Tubal reversal or IVF? Fertility considerations when tubes are tied
At Park Avenue Fertility, our Connecticut fertility center recognizes that sometimes, after a woman has had her tubes tied to prevent future pregnancy, life shifts, and family-building goals change. Feelings of regret after tubal ligation are not uncommon, as the American Society of Reproductive Medicine reports up to 20% to 30% of women regret having their tubes tied.
Andrew Levi MD has experience in guiding women to the clearest and safest path to pregnancy after tubal ligation. Of the two options to achieve pregnancy – tubal reversal or IVF – IVF is preferred. Here’s why.
Tubal reversal risks
When a patient surgically has her tubes tied, a section of the fallopian tubes is cut, blocked or sealed off, so sperm cannot reach the egg. The decision to surgically alter this process via tubal reversal is serious.
There are several possible risks of tubal reversal that our Connecticut fertility center considers.
- Tubal reversal involves major surgery to repair the fallopian tubes under general anesthesia. It can pose risks of infection, blood clots and damage to other organs, and the procedure is costly.
- There is an increased risk of an ectopic pregnancy after scarring from tubal ligation or reversal. An ectopic pregnancy happens if a fertilized egg implants in a fallopian tube instead of the uterus. This is serious and can be life-threatening.
- Tubal reversals do not always end with a successful pregnancy. In some cases, the success rates are quite low. There also is a significant decrease in success for women older than 35, making the choice between tubal reversal or IVF easier for some women.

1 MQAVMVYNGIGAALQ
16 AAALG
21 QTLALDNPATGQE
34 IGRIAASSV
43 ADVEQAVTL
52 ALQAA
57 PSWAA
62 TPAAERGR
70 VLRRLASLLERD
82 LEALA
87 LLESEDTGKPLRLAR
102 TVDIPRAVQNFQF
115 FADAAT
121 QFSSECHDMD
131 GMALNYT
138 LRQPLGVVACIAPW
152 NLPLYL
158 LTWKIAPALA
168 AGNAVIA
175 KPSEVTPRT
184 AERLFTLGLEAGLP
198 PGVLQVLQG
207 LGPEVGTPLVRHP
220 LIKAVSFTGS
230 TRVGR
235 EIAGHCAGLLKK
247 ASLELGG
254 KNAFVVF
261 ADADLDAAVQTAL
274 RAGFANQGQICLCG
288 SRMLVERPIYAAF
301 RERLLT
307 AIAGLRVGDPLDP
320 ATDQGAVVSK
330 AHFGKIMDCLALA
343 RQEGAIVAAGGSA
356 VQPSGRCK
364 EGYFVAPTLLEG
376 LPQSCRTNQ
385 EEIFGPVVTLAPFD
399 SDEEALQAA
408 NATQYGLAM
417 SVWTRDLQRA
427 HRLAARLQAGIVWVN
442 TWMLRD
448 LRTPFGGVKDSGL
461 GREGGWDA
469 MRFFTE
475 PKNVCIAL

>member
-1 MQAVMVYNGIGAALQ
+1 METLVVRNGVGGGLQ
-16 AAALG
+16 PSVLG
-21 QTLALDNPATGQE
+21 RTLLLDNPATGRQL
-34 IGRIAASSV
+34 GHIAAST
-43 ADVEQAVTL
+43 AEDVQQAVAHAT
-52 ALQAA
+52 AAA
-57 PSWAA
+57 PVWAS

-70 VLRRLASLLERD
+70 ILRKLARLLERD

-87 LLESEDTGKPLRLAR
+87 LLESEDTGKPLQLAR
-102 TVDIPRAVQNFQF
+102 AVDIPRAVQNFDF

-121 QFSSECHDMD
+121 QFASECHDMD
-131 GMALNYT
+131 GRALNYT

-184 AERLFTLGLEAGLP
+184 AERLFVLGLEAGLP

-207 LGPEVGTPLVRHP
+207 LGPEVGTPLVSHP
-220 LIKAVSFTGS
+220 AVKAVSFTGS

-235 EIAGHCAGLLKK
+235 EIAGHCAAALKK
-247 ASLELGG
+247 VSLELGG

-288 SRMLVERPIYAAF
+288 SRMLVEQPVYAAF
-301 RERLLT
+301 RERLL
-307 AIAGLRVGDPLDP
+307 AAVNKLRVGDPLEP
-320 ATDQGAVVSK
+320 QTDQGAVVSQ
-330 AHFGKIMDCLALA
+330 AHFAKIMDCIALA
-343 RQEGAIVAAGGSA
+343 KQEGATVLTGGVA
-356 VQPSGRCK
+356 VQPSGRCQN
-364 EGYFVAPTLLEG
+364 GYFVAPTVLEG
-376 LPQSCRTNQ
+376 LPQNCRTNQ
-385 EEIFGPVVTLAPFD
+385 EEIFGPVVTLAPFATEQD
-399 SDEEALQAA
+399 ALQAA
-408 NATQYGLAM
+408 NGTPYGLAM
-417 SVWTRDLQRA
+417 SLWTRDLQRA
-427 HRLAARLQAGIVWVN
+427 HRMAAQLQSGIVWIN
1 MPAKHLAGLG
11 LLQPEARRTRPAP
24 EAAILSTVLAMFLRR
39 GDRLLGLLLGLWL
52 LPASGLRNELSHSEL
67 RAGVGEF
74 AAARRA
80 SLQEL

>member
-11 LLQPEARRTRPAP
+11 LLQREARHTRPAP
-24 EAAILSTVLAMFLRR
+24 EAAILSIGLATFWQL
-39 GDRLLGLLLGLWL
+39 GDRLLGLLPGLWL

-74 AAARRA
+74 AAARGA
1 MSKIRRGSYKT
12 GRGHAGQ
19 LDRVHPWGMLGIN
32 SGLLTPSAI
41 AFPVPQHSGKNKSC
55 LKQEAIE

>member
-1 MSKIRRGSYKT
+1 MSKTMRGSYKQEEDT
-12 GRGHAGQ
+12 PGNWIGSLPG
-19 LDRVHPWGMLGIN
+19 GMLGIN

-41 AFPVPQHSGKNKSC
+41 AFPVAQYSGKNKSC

IVF is preferred to tubal reversal
For patients who opt for IVF versus tubal reversal, there are several advantages to consider.
- No major surgery.
- Lab setting provides benefits. With IVF, an egg is fertilized in a lab, bypassing the fallopian tubes, and then an embryo is directly transferred into the uterus. This is an advantage for those with damaged or blocked fallopian tubes who risk an ectopic pregnancy. Male infertility also can be addressed with IVF, thanks to the controlled lab environment with a more direct path for egg fertilization.
- Genetic testing. As IVF has become more refined, patients can select the healthiest embryos with the help of genetic testing before an embryo is transferred.
- Shorter timetable to possible pregnancy. The pregnancy timetable can be accelerated with IVF. A pregnancy test can be administered about 14 days after IVF, whereas some patients experience a wait of a year or two to get pregnant after tubal reversal.
- After IVF, the tubal reversal remains in place as a permanent form of birth control.
Choosing tubal reversal or IVF
At Park Avenue Fertility and Reproductive Medicine, we understand some patients have regrets after a tubal ligation. We can guide you in options personalized to you when considering tubal reversal or IVF. Contact Dr. Levi at our Connecticut fertility center to learn how we can help.